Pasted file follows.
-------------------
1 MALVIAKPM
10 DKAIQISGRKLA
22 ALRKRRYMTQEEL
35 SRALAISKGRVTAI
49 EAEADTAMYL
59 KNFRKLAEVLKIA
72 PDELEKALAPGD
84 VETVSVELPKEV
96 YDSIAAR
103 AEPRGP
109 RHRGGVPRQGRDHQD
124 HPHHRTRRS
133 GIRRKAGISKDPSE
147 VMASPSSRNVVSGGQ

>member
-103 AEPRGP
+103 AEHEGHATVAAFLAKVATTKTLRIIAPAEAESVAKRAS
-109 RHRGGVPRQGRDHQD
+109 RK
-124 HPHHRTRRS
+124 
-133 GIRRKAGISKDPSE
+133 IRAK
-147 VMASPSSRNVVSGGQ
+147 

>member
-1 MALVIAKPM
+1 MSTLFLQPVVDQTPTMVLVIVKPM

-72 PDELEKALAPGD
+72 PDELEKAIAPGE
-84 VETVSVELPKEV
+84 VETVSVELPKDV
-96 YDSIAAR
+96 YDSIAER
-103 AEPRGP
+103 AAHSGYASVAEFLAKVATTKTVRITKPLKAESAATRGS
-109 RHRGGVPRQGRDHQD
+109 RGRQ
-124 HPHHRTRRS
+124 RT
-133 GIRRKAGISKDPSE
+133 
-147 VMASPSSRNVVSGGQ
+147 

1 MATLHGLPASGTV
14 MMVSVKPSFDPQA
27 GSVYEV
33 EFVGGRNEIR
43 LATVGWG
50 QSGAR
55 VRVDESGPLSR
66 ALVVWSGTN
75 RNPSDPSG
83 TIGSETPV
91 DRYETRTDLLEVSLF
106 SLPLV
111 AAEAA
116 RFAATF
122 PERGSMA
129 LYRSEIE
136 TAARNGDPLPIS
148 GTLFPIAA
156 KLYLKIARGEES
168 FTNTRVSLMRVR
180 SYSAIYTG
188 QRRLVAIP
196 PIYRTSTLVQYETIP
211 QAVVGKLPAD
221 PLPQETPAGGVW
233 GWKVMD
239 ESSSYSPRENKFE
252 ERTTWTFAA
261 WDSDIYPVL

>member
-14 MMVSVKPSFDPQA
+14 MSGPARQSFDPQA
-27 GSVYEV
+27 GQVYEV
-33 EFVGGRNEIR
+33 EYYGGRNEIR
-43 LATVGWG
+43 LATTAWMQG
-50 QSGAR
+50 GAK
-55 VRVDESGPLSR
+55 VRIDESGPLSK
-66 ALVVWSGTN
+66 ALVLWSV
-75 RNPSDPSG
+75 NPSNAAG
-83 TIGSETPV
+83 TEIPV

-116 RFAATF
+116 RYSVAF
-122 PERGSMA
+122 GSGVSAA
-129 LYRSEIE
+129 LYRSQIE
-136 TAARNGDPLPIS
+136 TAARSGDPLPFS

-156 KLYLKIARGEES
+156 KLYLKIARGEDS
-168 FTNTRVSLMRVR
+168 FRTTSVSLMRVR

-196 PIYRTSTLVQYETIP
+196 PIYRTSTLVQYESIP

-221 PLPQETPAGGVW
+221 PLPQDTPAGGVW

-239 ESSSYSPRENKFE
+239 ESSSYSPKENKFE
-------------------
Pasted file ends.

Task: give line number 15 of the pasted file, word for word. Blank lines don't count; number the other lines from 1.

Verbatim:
>member